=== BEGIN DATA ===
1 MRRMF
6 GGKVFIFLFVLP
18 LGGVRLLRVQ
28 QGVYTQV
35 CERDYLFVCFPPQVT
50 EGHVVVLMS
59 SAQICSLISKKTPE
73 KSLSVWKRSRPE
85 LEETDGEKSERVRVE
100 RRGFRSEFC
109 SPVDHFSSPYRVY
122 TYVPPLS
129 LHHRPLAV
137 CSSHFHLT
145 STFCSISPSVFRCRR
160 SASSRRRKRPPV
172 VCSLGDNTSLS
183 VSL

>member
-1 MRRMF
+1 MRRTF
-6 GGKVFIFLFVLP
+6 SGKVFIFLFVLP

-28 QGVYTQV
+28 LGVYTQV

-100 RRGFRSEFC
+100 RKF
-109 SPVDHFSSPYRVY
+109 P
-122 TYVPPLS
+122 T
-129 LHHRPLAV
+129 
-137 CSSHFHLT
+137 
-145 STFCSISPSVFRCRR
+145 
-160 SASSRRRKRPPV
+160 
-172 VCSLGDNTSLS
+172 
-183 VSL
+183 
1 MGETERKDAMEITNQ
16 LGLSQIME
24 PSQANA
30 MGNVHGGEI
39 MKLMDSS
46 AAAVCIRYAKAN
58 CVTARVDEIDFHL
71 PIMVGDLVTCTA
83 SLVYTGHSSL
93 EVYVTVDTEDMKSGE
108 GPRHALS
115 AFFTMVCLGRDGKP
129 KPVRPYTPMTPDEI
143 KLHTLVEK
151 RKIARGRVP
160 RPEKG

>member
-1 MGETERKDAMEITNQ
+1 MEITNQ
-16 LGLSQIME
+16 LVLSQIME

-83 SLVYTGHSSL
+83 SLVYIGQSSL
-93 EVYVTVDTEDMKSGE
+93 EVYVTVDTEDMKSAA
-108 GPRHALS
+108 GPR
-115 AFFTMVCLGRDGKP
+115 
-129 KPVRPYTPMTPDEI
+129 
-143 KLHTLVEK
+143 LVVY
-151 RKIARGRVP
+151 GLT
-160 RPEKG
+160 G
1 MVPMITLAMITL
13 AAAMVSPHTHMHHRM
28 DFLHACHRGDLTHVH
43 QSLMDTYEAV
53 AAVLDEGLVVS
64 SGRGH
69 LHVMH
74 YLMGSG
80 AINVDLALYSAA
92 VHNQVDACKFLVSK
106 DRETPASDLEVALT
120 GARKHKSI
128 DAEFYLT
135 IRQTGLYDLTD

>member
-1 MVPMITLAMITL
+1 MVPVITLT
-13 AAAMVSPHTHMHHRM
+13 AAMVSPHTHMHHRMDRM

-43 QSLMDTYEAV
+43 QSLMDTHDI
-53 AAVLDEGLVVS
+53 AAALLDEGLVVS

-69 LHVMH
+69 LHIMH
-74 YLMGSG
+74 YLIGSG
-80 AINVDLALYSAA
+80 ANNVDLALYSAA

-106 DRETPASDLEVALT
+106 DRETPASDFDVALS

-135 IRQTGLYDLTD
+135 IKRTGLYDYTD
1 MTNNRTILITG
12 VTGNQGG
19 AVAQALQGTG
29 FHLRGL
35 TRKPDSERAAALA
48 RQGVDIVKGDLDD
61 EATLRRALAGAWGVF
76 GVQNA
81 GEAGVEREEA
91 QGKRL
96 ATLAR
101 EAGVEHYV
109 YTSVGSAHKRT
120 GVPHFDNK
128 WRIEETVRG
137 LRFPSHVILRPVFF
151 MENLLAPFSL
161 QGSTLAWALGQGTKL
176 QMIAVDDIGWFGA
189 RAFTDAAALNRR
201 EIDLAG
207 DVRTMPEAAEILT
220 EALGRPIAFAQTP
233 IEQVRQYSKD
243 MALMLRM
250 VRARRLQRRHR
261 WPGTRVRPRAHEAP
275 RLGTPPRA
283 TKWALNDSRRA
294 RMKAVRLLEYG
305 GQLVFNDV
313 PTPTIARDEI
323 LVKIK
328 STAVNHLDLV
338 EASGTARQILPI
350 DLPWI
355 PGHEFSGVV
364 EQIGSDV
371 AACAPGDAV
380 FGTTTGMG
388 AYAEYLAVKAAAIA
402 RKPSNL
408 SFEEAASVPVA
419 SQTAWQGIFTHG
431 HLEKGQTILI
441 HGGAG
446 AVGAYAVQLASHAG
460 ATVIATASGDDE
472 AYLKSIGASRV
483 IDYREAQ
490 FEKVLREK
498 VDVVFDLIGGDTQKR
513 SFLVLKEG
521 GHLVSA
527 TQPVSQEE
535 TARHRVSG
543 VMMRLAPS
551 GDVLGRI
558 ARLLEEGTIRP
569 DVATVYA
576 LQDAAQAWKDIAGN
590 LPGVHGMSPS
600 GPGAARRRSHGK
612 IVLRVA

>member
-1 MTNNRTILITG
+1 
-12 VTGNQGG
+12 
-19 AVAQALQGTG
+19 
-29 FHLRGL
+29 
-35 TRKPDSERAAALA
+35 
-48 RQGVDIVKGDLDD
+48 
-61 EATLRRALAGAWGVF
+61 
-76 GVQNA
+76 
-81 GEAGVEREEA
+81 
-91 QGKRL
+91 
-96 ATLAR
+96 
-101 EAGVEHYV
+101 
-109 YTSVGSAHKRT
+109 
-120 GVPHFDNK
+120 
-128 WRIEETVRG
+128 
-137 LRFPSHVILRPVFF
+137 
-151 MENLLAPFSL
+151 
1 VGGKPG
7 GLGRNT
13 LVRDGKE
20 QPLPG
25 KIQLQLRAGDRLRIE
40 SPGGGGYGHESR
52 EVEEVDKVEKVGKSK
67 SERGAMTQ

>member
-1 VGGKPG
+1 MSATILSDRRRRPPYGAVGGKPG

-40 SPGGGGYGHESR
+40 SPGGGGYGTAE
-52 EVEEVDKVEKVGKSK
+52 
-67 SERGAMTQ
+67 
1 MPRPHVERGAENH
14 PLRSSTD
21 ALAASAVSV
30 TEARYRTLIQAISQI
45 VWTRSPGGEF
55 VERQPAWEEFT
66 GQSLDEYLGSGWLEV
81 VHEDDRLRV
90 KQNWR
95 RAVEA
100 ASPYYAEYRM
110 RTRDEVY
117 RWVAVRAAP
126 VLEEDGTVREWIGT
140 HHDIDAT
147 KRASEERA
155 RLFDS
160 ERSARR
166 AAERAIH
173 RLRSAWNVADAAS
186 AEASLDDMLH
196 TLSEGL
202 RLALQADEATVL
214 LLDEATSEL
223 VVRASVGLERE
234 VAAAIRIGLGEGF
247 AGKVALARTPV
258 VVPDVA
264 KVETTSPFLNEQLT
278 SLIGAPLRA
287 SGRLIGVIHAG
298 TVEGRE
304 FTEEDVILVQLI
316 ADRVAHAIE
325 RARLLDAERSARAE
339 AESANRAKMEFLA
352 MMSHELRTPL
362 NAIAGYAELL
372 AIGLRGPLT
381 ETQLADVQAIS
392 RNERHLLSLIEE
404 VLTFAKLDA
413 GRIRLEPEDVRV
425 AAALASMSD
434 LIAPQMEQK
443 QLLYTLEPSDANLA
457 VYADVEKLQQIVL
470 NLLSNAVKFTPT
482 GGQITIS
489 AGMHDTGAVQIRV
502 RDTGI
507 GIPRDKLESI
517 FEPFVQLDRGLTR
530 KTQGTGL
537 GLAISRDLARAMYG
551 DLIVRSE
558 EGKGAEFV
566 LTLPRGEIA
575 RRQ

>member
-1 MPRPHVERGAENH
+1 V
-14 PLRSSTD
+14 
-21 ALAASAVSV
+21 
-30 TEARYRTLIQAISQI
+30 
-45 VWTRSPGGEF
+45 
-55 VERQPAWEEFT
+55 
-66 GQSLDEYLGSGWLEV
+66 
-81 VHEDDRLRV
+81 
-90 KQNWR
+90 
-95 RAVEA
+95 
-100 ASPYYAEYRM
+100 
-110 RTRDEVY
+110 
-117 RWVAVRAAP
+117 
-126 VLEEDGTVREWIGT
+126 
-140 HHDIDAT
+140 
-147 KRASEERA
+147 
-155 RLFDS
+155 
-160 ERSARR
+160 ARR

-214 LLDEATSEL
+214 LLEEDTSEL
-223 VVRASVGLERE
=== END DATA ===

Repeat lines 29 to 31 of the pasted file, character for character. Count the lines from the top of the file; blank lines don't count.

+109 P
-122 TYVPPLS
+122 T